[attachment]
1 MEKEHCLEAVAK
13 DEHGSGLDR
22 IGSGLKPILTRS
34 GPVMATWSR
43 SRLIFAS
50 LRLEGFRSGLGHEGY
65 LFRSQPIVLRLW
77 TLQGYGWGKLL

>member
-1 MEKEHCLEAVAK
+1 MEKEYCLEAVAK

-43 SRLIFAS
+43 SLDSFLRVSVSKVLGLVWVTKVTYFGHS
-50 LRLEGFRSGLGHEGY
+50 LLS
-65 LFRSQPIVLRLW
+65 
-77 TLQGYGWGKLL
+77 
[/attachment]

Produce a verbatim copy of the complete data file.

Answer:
1 MEKEHCLEAVAK
13 DEHGSGLDR
22 IGSGLKPILTRS
34 GPVMATWSR
43 SRLIFAS
50 LRLEGFRSGLGHEGY
65 LFRSQPIVLRLW
77 TLQGYGWGKLL

>member
-1 MEKEHCLEAVAK
+1 MEKEYCLEAVAK

-43 SRLIFAS
+43 SLDSFLRVSVSKVLGLVWVTKVTYFGHS
-50 LRLEGFRSGLGHEGY
+50 LLS
-65 LFRSQPIVLRLW
+65 
-77 TLQGYGWGKLL
+77 